After talks that followed two months of rolling strikes against fire and rehire, the Unite union and coffee giant Jacobs Douwe Egberts (JDE) are thought to have reached a deal.
Almost 300 workers at the plant in Banbury, Oxfordshire, have fought courageously against outrageous attacks from the bosses. However, according to a number of JDE strikers it is not the deal that they fought so hard for.
Full details were not available at the time of writing, but it would appear that the deal contains the huge pay cuts and the major attacks on shift patterns that workers at JDE have been resisting. It also looks as though 23 workers will be made redundant.
If this is the case, this would be a major setback for workers at the plant and the struggle against fire and rehire.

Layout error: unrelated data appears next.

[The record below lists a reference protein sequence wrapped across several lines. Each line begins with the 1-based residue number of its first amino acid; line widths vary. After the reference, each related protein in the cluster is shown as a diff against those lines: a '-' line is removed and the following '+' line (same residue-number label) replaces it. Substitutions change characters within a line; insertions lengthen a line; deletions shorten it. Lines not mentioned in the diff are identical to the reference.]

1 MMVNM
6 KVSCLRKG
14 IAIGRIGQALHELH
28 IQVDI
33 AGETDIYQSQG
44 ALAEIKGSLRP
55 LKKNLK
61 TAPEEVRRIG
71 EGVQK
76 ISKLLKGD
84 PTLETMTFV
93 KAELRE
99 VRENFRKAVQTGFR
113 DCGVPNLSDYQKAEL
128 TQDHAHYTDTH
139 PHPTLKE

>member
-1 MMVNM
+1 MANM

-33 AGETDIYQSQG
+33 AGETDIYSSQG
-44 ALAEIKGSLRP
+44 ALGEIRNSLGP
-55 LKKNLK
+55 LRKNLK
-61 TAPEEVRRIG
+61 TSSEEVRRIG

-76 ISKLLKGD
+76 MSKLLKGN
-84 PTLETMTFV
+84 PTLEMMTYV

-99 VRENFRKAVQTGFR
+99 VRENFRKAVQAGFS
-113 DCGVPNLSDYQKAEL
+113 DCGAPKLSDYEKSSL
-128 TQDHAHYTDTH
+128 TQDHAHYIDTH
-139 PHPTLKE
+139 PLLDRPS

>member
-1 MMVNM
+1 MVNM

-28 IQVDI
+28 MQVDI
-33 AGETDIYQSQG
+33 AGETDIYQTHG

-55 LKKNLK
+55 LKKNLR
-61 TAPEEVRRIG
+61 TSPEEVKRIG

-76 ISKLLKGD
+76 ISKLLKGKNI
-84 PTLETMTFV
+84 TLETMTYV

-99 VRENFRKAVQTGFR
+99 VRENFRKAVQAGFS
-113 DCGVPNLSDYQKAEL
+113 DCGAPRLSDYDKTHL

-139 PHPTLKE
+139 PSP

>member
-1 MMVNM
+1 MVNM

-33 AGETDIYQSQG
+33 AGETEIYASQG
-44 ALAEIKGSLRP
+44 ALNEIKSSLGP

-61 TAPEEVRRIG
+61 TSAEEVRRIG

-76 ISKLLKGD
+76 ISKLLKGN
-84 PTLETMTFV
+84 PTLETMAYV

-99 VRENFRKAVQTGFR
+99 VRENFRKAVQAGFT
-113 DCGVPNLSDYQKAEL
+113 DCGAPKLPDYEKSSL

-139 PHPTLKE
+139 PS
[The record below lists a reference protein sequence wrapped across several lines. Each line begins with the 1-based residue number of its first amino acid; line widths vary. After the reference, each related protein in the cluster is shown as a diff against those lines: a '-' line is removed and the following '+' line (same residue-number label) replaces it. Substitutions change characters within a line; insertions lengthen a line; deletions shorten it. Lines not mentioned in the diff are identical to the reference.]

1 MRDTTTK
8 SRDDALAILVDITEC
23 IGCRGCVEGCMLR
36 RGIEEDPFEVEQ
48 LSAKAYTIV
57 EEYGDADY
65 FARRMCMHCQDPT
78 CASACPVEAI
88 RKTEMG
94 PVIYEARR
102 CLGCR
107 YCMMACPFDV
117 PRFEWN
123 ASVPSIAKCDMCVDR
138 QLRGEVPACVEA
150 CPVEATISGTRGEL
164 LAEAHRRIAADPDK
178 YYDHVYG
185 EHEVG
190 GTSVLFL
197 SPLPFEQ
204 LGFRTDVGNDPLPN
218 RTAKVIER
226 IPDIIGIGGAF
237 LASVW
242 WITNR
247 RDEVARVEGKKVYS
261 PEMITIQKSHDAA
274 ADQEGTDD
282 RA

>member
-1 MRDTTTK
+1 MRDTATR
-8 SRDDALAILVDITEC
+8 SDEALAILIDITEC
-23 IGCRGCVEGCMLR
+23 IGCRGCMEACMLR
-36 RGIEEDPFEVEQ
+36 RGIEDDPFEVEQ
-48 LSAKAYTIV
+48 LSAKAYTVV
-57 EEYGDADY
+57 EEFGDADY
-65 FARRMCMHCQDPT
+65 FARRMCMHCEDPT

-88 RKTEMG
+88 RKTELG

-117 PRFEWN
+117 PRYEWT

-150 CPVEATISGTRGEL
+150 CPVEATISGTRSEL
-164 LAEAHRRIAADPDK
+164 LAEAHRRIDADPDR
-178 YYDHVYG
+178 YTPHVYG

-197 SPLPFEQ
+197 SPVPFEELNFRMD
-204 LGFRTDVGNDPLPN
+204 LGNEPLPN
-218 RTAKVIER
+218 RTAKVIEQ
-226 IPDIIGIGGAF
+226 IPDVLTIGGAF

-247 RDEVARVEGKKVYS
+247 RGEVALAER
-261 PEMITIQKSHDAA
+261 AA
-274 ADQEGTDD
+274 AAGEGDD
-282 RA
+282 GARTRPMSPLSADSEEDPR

And it could have been so different.
Antiquated machinery at the plant meant it took at least a few days to get production running again after just one strike day.
As a result, hundreds of tonnes of coffee were lost in production.
With the bosses using a thinly-veiled threat of closure, the workers were determined not to be blackmailed.
Many workers on those fantastic pickets and protests outside the factory said that they would rather the plant close than accept those rotten contracts.
Even now, if Unite told bosses that the deal is off and gets strikes back on then workers could win.
Workers should pressure the officials to scrap the deal and use some of the union’s much-vaunted £40 million war chest to support an all-out indefinite strike.
There should also be calls for support from the wider workers’ movement and from JDE workers internationally.
That could beat the bosses’ fire and rehire weapon.